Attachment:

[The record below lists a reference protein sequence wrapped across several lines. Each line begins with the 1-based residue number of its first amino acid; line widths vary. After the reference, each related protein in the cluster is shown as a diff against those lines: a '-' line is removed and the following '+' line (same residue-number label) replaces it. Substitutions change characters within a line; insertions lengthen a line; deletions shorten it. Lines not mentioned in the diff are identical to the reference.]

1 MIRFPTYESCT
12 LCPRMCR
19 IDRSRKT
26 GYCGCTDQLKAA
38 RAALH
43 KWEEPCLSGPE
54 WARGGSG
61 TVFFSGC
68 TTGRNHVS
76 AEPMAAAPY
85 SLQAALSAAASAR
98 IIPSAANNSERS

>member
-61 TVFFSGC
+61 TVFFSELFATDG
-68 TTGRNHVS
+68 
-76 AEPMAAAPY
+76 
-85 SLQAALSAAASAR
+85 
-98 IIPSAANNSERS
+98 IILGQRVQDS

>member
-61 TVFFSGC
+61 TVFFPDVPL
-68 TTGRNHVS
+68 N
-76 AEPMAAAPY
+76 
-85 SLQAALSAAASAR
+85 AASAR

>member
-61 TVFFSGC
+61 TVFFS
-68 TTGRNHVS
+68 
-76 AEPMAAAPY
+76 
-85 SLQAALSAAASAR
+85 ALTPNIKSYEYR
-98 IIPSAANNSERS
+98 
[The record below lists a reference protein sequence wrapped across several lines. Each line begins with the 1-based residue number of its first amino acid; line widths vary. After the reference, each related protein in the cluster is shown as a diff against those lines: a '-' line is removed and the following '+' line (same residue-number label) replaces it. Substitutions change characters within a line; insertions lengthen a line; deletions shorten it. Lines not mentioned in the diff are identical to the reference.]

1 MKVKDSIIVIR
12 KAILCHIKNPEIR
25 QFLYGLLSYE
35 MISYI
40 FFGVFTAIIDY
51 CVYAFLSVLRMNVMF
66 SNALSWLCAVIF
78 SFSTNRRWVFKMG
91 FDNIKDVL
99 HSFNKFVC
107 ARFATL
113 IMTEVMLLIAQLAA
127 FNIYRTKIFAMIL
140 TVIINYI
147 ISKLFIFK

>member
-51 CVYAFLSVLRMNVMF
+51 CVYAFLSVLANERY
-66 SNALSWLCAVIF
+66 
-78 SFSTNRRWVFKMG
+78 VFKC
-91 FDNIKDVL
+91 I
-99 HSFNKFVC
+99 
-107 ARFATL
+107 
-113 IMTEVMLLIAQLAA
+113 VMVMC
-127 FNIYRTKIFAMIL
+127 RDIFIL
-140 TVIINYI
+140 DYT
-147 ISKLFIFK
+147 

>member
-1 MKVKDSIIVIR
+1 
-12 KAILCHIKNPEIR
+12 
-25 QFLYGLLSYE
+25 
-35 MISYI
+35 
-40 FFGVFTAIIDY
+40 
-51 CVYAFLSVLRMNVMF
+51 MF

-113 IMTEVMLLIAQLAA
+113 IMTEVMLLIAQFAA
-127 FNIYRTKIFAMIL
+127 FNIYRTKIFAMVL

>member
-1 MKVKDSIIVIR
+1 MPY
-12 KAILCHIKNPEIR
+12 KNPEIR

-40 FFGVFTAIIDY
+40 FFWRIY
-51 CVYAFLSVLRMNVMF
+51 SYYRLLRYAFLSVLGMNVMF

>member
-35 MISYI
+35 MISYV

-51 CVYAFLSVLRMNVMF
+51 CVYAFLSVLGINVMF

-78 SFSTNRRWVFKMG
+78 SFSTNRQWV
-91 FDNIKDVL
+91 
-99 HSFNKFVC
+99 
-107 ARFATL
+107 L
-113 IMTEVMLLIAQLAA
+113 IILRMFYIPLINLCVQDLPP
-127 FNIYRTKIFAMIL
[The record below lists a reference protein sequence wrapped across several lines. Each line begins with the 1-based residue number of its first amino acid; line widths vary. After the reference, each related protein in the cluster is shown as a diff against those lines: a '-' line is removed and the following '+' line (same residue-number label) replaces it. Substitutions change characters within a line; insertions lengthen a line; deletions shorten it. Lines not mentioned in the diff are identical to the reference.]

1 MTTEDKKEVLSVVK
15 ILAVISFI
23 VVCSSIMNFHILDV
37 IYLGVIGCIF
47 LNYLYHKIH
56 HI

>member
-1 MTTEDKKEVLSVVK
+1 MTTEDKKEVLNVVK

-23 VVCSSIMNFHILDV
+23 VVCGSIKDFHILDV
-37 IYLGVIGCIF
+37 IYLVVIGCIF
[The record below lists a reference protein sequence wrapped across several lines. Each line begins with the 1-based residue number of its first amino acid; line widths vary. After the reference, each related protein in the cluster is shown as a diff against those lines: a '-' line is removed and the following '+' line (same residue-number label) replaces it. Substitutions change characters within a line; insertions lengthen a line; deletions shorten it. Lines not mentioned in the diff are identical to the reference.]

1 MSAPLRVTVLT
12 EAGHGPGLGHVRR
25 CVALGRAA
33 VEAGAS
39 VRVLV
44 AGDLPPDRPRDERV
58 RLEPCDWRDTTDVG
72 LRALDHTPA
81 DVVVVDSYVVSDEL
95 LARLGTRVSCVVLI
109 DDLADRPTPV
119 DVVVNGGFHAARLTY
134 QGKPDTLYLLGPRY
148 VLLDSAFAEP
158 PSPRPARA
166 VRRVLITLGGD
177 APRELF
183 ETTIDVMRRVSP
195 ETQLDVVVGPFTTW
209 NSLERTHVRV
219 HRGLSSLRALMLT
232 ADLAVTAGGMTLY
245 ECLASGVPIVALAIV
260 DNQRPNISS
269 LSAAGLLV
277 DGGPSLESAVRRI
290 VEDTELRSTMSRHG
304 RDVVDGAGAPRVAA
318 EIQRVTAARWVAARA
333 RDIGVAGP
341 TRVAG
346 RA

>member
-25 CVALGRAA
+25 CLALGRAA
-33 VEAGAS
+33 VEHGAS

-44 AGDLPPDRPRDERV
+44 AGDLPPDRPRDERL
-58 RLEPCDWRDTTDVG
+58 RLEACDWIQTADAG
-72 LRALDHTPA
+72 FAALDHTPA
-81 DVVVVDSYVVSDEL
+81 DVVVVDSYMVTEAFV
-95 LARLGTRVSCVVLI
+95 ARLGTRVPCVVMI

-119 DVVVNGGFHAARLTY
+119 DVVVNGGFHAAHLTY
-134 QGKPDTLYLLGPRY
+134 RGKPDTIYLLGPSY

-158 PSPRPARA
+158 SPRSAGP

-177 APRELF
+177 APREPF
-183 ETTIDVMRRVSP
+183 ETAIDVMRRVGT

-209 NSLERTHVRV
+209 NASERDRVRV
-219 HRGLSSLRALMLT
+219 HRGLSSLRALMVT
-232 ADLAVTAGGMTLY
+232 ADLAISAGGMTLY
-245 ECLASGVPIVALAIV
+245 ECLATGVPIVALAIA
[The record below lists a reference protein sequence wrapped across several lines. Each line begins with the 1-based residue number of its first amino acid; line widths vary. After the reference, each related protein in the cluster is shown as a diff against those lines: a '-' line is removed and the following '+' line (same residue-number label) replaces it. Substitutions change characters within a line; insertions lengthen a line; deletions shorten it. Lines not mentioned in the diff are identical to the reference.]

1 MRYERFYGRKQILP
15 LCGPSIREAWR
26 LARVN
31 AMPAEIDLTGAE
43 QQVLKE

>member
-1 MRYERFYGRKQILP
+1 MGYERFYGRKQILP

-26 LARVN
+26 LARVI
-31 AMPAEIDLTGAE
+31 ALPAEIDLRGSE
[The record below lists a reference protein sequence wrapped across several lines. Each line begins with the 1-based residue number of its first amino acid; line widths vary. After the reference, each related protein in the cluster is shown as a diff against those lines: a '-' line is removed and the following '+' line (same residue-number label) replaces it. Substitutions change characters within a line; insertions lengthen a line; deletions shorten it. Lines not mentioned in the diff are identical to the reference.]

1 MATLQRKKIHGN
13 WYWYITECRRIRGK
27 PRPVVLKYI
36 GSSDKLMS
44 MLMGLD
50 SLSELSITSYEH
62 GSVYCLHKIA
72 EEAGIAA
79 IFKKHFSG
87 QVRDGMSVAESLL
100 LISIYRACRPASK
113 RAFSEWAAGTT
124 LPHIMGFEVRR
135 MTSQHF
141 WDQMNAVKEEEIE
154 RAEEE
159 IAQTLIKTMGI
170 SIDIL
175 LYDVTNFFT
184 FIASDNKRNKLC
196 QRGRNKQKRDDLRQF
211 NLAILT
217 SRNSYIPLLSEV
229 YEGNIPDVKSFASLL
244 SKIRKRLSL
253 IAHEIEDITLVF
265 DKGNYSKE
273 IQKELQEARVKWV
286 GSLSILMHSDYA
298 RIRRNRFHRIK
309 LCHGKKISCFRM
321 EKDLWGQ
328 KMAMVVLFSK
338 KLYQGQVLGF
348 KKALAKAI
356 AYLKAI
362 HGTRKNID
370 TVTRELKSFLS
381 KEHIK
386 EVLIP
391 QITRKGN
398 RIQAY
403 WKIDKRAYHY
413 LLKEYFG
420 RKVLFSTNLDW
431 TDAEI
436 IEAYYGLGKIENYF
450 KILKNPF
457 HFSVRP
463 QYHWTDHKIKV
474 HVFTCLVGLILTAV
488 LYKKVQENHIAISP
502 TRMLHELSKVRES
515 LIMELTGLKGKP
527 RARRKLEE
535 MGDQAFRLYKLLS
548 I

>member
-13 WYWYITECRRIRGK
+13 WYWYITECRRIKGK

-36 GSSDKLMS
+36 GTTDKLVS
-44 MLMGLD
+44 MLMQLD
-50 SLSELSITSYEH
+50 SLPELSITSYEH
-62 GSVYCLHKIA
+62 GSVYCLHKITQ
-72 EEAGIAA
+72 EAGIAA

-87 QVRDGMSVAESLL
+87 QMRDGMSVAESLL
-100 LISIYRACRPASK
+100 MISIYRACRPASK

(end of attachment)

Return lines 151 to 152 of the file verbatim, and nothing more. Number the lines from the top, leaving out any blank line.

134 QGKPDTLYLLGPRY
148 VLLDSAFAEP